I suspect that for many of you, as it was for me, this year’s annual COVD meeting was the first of its kind in which you participated. As I commented in the chat online at its conclusion, “CONNECT-ED” was an incredibly well-organized and rewarding experience given the circumstances. There is certainly a learning curve to such meetings and, at first, it can be a dizzying experience to navigate. Which brings me to the topic of dizziness, of which vertigo is the most common type. As reviewed in this recent article in Frontiers in Neurology, vertigo is rooted in the interactions of the visual and vestibular systems. Yet it is the vestibular system that seems to garner most of the headlines (no pun intended) in the medical field.
That is one reason why the following article in Medical Hypotheses, Visual vertigo: Vertigo of oculomotor origin, is so intriguing. Perhaps “intriguing” doesn’t do it justice.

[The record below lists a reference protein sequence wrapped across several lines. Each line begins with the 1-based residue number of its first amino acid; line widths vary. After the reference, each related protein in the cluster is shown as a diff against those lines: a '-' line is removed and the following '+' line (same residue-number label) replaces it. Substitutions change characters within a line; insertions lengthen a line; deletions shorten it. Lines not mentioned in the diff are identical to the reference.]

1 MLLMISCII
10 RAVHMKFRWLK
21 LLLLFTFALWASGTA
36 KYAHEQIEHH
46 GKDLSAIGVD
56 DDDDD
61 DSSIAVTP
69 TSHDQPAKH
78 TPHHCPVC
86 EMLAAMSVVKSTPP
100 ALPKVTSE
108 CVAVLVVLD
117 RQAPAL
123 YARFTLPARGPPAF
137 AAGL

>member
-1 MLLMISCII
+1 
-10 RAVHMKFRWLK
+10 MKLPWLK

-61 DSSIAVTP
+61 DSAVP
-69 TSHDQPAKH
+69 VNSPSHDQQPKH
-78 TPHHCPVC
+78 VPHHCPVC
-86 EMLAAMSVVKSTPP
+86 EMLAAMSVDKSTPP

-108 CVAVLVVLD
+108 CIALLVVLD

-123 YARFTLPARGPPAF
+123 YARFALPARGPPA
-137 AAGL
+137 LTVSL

The first two paragraphs in the Discussion section are mind-blowing, given that the source of the article is not a behavioral or developmental/rehabilitation optometric journal. In fact the author of the article, Seong Chin, M.D., is a geriatrician with several offices in Illinois who is on staff at Lutheran General Hospital in Park Ridge. Have a look at the Discussion section, and see what you think:
I had the pleasure kicking off this year’s COVD meeting and Continuing Education offerings by introducing Dr. Debby Feinberg, a colleague in Michigan who attributes great significance to small amounts of uncompensated vertical heterophoria, including dizziness. In fact, 6 of the 25 questions on the newly validated BVDQ (Binocular Vision Dysfunction Questionnaire) in the journal Otology & Neurotology involve dizziness directly.
The title of Dr. Feinberg’s VDR presentation was A Neurovisual Approach to Binocular Vision Dysfunction Featuring Vertical Prism. She presented a slide about the interaction between vertical and horizontal alignments and fine tuning that caught my eye after having read Dr. Chin’s paper in Medical Hypotheses. As you read his section on “Superior Rectus Muscle and Convergence Insufficiency”, consider what he says about CNIII innervation to the SR and MR, and the effects of sympathetic activation. It dovetails nicely with Dr. Feinberg’s theories, and the pervasive performance problems and symptomology in some patients when these systems are in conflict or are disrupted, rather than synergistic.